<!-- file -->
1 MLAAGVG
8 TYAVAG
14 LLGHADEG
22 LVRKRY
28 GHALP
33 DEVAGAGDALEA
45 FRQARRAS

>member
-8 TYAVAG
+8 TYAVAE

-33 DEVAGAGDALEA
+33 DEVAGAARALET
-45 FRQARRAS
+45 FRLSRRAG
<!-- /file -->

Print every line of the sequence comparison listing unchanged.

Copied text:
1 MLAAGVG
8 TYAVAG
14 LLGHADEG
22 LVRKRY
28 GHALP
33 DEVAGAGDALEA
45 FRQARRAS

>member
-8 TYAVAG
+8 TYAVAE

-33 DEVAGAGDALEA
+33 DEVAGAARALET
-45 FRQARRAS
+45 FRLSRRAG